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Witnesses accuse Florida Sheriff Scotty Rhoden of intimidating opponent’s supporters

The Feb. 10 campaign kickoff on JD Carpenter’s farm (Courtesy: Carpenter for Sheriff Campaign)

The old C & R Grocery store on a remote stretch of US Highway 90 in the tiny town of Glen St. Mary has long been abandoned, but that didn’t stop Baker County sheriff’s deputies from setting up a speed post there on Feb. 10, according to multiple witnesses. 

As it happened, the deputies were there at precisely the same time J.D. Carpenter was holding his campaign kickoff at his remote farm just one dirt road west of the defunct store. Carpenter is running against  the deputies’ boss, Sheriff Scotty Rhoden, in the Republican primary this coming August.

Attendees said they also watched as sheriff’s Lt. Gerald Ray Rhoden, the sheriff’s brother, drove by Carpenter’s farm house at least three times during the event and at one point rolled down his window to apparently take photos with his cellphone. 

Baker County Sheriff Scotty Rhoden (BCSO)

The Florida Trident interviewed eight witnesses who felt the deputies’ presence was aimed at intimidating those who attended Carpenter’s campaign event. Two of them alleged Sheriff Rhoden, who has served in the position for eight years, visited them personally after Carpenter’s kickoff to pressure them to support his own incumbency campaign. 

If meant to intimidate, it was successful: All eight spoke on condition of anonymity for fear of reprisal from the sheriff’s office in the tiny rural county of roughly 28,000 people.

Carpenter, a 30-year veteran of the bordering Jacksonville Sheriff’s Office, said he’s heard numerous complaints from his supporters of being intimidated by employees of the sheriff’s department or the sheriff himself, but he said it won’t make any difference in his campaign. 

“I don’t believe [Rhoden] can turn intimidation into votes. Those tactics are unfortunate, but local folks will vote with their heart, not fear,” said Carpenter. 

Voter intimidation in Florida is a felony. “No person, whether acting under color of law or otherwise, shall intimidate, threaten, or coerce, or attempt to intimidate, threaten, or coerce, any other person for the purpose of interfering with the right of such other person to vote or not to vote as that person may choose,” reads section 104.0515 of the Florida statutes.

Rhoden didn’t respond to interview requests, but denied in texts sent from his personal cell phone that a speed post had been set up, let alone to monitor anyone attending his opponents’ campaign kickoff.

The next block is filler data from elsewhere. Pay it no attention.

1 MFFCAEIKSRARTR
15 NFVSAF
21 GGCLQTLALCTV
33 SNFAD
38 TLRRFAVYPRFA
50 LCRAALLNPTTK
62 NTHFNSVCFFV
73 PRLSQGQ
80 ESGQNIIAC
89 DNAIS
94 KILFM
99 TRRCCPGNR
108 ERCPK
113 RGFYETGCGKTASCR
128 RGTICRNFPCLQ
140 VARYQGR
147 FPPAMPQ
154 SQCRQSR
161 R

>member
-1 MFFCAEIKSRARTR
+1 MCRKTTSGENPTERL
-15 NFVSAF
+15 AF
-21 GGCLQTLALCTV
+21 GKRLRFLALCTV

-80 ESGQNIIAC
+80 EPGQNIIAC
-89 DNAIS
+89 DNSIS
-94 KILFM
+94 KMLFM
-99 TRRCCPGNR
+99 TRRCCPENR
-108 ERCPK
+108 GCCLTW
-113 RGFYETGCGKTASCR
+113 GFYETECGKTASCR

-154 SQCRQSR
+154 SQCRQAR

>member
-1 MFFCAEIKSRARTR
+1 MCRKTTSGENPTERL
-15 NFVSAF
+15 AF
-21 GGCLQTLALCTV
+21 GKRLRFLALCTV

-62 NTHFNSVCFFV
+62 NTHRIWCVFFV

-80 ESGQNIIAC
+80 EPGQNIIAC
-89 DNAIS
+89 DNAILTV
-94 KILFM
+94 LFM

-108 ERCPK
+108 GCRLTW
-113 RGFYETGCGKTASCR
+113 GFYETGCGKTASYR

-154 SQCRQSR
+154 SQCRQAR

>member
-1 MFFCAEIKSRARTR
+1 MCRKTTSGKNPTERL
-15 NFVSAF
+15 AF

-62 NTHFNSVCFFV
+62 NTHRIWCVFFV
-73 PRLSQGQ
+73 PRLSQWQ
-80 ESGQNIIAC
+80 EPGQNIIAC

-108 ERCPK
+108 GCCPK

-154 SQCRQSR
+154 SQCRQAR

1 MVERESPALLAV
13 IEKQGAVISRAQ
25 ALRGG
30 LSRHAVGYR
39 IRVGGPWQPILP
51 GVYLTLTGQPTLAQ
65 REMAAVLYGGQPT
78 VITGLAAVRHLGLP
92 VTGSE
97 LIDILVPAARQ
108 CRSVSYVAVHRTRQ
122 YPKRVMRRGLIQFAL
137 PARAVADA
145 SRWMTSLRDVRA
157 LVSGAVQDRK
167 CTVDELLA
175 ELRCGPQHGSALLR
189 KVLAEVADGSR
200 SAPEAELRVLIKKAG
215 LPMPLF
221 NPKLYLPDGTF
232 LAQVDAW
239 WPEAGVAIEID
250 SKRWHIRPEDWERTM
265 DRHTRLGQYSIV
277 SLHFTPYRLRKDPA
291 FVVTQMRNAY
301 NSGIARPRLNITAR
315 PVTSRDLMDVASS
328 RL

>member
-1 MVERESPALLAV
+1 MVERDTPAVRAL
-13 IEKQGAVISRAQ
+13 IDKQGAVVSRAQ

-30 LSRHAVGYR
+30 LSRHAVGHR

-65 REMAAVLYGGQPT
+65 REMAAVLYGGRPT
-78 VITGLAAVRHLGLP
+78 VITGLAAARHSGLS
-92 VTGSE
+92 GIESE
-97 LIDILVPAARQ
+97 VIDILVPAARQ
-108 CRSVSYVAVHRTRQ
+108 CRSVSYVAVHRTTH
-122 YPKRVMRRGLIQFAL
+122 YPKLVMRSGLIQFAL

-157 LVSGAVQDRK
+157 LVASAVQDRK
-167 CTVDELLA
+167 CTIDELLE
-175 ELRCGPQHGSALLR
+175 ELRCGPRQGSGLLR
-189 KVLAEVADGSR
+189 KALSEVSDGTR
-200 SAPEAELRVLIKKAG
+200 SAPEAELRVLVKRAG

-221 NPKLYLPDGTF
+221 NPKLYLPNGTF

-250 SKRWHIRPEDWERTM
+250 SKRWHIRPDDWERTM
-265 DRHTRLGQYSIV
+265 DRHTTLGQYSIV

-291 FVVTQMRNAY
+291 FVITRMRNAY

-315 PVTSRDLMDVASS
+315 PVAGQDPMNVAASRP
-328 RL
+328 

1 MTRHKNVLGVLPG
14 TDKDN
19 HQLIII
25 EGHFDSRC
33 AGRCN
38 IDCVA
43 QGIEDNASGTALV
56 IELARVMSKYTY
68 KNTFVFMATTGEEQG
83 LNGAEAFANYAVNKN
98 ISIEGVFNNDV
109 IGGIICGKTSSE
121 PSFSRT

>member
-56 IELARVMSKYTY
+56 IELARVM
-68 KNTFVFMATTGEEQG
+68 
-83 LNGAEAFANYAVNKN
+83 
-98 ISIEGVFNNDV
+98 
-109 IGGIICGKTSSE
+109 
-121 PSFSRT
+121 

“All our LPR’s (License Plate Readers) are in fixed locations and are not mobile.” Rhoden offered. “No license plate readers or speed post was set up. I heard this was something they put out due to the extremely low turnout at this event.” 

One Carpenter supporter said Rhoden, whether intentionally or not, “scared” her in a public place following the campaign kickoff. She said the sheriff, in uniform, approached her and said, “I sure hope you’re still voting for me.” 

Candidate Carpenter (Campaign Photo)

She said she suspected Rhoden had seen her in photographs posted by Carpenter’s campaign on social media following the kickoff at the farm. One couple also appearing in those photographs told the Trident they had an even more startling experience with Rhoden when the sheriff showed up in person at their home the morning after Carpenter’s event.

They said after being alerted by their dogs barking, the wife walked out of their home to find Rhoden in full uniform standing outside their gate in front of his heavily tinted sheriff’s office SUV. 

“I just wanted to make sure you’re still supporting me,” the woman said Rhoden told her. 

She said she told the sheriff she was undecided. Her husband, coming up from the family’s barn, overheard the conversation. “I’ll tell you right now, I’m not in support of you,” the husband told Rhoden. 

The couple told the sheriff they had problems with some issues regarding Rhoden’s deputies. Rhoden told her he hoped she wouldn’t vote against him because of his undersheriff, she said. 

The sheriff didn’t deny visiting the couple, but claimed intimidation wasn’t the aim. 

“I go visit people all over Baker County for many reasons,” Rhoden texted. “I have never went [sic] to anyone’s residence and harassed or intimidated them. I don’t know who was at JD Carpenter’s meet and greet. I’m concentrating on my own campaign.” 

The woman, however, said she felt “very intimidated” by the encounter at her property.

“I’m sure he knew we had been to Mr. Carpenter’s party.” she told the Trident. “Now I have decided I’m 110 percent in favor of J.D. Carpenter, but I am in fear driving around town.”

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About the author: Susan Clark Armstrong is a veteran investigative reporter and former Florida Times-Union columnist who lives in the Jacksonville area.